Father above, we thank you for the gift of this day.  Lord, we are our great Lord, help us to remember that we are here because of your love and grace.   Lord, we pray for hearts and minds that are set upon you, and that we may seek to do your will each day.  Lord, help us to walk in faith and trust in you, not fearing the things of this world, but instead fearing an eternity without you.  We ask this all through Christ our Lord.  Amen.  


Trust in Him

Readings for Monday March 23, 2009

First Reading:  Isaiah 65:17-21
Responsorial Psalm:  Psalm 30
Gospel:  John 4:43-54

Jesus said to him, "You may go; your son will live."  The man believed what Jesus said to him and left.
While the man was on his way back, his slaves met him and told him that his boy would live.  He asked them when he began to recover.
He asked them when he began to recover.  They told him, "The fever left him yesterday, about one in the afternoon."
The father realized that just at that time Jesus had said to him, "Your son will live," and he and his whole household came to believe.
(John 4:50-53)

In today's gospel, we have a great story of a man who seeks out Christ in order to ask for mercy on his son, Jesus answers the mans prayer and tells him that his son will live.  When Jesus tells the man this, the man believes the words of Jesus.  After his household sees for their own eyes, they also begin to believe.  This gospel story tells us that we too must not only believe in the works of Christ but also trust in His words.  

Every day Christ gives us signs in our life, showing us that He is there and that He is with us.  Most of the time we are too occupied with our own things, that we fail to see Jesus working.  If we can continue to focus on Christ through prayer and to call upon the Holy Spirit, then I believe that we will be able to better see the works that He is doing in our lives.  We must always remember to give God the glory for these great works and for the miracles that He performs in our world.  This gospel story also teaches us about trusting in God's word for us.  Just as the royal official believed Jesus when He said that his son would live, we too must believe the things that Christ gives to us through prayer and to the things that He lays on our hearts.  This is perhaps one of the most difficult things for us, especially when it goes against what we want or what the world tells us.  But we must remember the words from the "Our Father"; "thy kingdom come, thy will be done."  Trusting in God's word for us actually shows that we believe Him, and not just saying it.  

Today, think and ask yourself this question:  Is there something that God is calling me to trust in Him more today?

With God, we have every reason to live for Him, and no reason not to trust in Him.  

Father above, we thank you for the gift of this day.  Lord, help us to trust in you with all our heart, soul, mind and strength.  Lord, open our eyes and our hearts to your works in our lives, and help us to always give thanks and glory to you.  Lord, we pray for all those whose hearts are hardened, may they come to let go of the things that are holding them back from your love.  We ask this all through Christ our Lord.  Amen.  


Man of obedience

Readings for Thursday March 19, 2009

Solemnity of Saint Joseph, husband of the Blessed Virgin Mary

First Reading:  2 Samuel 7:4-5, 12-14, 16
Responsorial Psalm:  Psalm 89
Second Reading:  Romans 4:13, 16-18, 22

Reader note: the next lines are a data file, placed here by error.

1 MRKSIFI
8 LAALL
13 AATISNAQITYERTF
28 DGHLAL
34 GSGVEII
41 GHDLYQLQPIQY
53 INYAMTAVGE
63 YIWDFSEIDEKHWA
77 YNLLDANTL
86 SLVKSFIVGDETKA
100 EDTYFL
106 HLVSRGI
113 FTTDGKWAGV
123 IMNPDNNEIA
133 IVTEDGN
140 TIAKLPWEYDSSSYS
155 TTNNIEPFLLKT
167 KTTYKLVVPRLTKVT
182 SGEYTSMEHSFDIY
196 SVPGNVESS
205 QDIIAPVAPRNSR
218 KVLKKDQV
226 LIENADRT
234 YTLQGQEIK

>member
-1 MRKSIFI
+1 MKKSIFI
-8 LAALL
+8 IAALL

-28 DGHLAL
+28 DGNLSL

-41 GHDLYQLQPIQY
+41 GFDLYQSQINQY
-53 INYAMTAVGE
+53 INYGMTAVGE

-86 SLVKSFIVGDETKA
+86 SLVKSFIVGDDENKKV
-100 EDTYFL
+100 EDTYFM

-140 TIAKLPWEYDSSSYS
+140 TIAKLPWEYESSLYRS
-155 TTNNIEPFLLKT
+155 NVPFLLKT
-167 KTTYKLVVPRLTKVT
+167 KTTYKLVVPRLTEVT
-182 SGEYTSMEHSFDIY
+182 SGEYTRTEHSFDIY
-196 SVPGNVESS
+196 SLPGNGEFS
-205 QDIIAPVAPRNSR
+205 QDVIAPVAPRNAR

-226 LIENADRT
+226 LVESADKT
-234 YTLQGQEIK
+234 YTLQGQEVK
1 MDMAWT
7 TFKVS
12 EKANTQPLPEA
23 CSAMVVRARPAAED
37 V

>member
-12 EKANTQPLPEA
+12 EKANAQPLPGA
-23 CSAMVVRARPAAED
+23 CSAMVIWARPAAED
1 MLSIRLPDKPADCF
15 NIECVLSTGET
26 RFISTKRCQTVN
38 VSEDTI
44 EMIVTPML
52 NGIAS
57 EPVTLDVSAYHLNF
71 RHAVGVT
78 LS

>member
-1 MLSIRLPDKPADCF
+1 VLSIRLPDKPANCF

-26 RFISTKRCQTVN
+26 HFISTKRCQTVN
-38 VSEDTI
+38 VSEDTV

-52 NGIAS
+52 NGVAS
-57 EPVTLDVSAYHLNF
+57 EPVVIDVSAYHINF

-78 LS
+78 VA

Gospel:  Matthew 1:16, 18-21, 24

"Joseph, son of David, do not be afraid to take Mary your wife into your home.  For it is through the Holy Spirit that this child has been conceived in her.
She will bear a son and you are to name him Jesus, because he will save his people from their sins."
When Joseph awoke, he did as the angel of the Lord had commanded him and took his wife into his home.
 (Matt 1:20-21, 24)

I have often felt a special connection and admiration to Saint Joseph.  We often hear stories now days of men who are quick to abandon their families or to seek out their own pursuits.  It always brings joy to hear of this man who accepts the responsibility of a child who is not even his, but is willing to love and care for this special mother and child.  I have especially come to connect even more with Saint Joseph this past year as I find myself as a husband and an expectant father.  While not of the same magnitude, I find myself having thoughts that Saint Joseph must of had; very humbled and finding it hard to believe that God would bless me with a wife and child to love and care for.  

While Saint Joseph was described as a righteous man in the bible, there was one thing that I was always in admiration of.  It wasn't his long winded speeches, in fact there is not a single word by Saint Joseph in the bible.  It was not his ability as a carpenter or provider of his family.  It wasn't his status or his famous ancestor David (although that would be really cool to say that King David was an ancestor).  What really made me admire Joseph was his obedience.  Saint Joseph always did as God had commanded.  He never once put up an argument, or tried to debate with God, He always just obeyed the Lord.  These things that God had asked him to do were certainly not easy things, these things that Joseph was asked to do took a lot of trust and faith.   

 I believe that we all need to take after the example of Saint Joseph.  This man is a true man, and a man that we can all learn a great deal from in regards to obedience to the Lord.  Because of his obedience and dedication to God and the faith, it is no wonder God chose him to care for Jesus and Mary.  Even though he will not be remembered as a man of many words, he will always be remembered as a man of obedience.    

Saint Joseph, pray for us to all be obedient and grounded in humility as you were.